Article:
Seen For The 149th
BY KEN LITTLE
Sunshine, fellowship, music and history were highlights this weekend of Greeneville's 8th of August Freedom Day Celebration.
The event, hosted every year by the George Clem Multicultural Association (GCMA), attracted a big crowd Saturday to the John J. Jones Memorial Park, in the Wesley Heights community.
On Sunday, a tombstone dedication ceremony at New Hope Presbyterian Cemetery in Tusculum and a related church service at Shiloh Cumberland Presbyterian Church honored two African-American soldiers buried there -- Civil War veteran Luther Crum and Benjamin Harrison Smith, who served in the U.S. Army during World War I. (Please see related article on this page.)
The observance is in its 149th year and celebrates the date that future President Andrew Johnson freed his personal slaves while he was serving as military governor of Tennessee during the Civil War.
HOW OBSERVANCE BEGAN
The tradition of memorializing the Aug. 8 date was started by Samuel Johnson, one of Johnson's former slaves.
Greeneville's Andrew Johnson freed his slaves on Aug. 8, 1863, according to Sam Johnson's recollections. Among those freed was Samuel Johnson's half-sister, Dolly, and her young son, William.
Andrew Johnson's action came more than seven months after President Abraham Lincoln's Emancipation Proclamation, issued on Jan.1, 1863.
The Emancipation Proclamation did not cover Tennessee "because they felt Tennessee had made enough progress," said Gene Maddox, GCMA president and coordinator of this year's Freedom Day event.
As a contested area in the Civil War, Tennessee was the only state "in conflict" not covered by the Emancipation Proclamation, Maddox said.
In October 1864, Johnson freed all slaves in Tennessee.
"When he freed all his own personal slaves, it was the beginning of emancipation in Tennessee," Maddox said.
On Saturday, sunny skies and attractions such as face-painting and train rides for children, a talent show and plenty of good food attracted a sizable gathering to the park.
"Everything is going fine. We've got a record crowd," Maddox said.
Maddox is already looking forward to the 2013 Freedom Day celebration.
"Next year will be the 150th anniversary, and we want to get all of Greeneville involved," he said.
The annual event remains significant to Greeneville's African-American community.
"It's something that [has] happened continuously since the Civil War. This is the 149th celebration. It spread all over the state, and now it is only celebrated in Greeneville, Bristol and Johnson City," Maddox said.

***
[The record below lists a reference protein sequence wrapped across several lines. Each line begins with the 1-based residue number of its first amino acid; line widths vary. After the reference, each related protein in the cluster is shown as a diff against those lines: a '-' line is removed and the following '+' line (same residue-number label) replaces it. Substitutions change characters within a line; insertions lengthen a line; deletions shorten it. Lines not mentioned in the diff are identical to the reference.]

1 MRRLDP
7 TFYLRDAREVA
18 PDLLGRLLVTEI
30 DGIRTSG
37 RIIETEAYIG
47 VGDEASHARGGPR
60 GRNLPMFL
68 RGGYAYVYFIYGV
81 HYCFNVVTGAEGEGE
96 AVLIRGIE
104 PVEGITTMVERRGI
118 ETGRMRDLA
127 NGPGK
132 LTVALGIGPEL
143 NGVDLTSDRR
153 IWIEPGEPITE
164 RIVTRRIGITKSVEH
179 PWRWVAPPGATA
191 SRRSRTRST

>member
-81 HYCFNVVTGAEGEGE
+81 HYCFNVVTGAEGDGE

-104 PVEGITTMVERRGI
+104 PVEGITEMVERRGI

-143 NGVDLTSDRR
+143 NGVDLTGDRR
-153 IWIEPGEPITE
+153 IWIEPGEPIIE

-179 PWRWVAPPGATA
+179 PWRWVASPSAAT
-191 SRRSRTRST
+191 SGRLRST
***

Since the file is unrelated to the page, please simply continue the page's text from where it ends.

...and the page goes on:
Citing newspaper accounts of the day, Maddox said Andrew Johnson addressed a Freedom Day crowd in Greeneville on Aug. 8, 1871.
"In other times, each individual community from here to Memphis celebrated it," he said. "This is where it started, and that's why we maintain it."
A MEMORABLE EVENT
Angela Campbell, a GCMA member, said that Freedom Day has special significance in Greeneville.
"Being that [Andrew Johnson] was our president, it's very important to us," Campbell said.
The annual celebration "is like a homecoming event" to many people in the community, and Greeneville natives who now live elsewhere.
"A lot of family reunions are specifically designed and scheduled around this time," Campbell said.
People look forward to the celebration, which included a well-attended street dance Friday night on Davis Street.
"We had an outstanding turnout," she said.
Other Freedom Day events Saturday included a portrayal of Minerva Clem by Crystal Montgomery and performances by praise dance teams from area churches.
Afternoon entertainment featured a performance by the local band "JB and the Honey Beans."
GCMA scholarships were also awarded Saturday.
"I think it was one of the very best celebrations we ever had," Maddox said.
CANE'S ORIGINS REVEALED
Ned Arter, of Louisville, Ky., was a special guest at Saturday's Freedom Day observance.
Arter, a descendant of Sam Johnson, came to be in possession of a cane presented to Dolly Johnson's son, William Andrew Johnson, in 1937 by President Franklin Delano Roosevelt.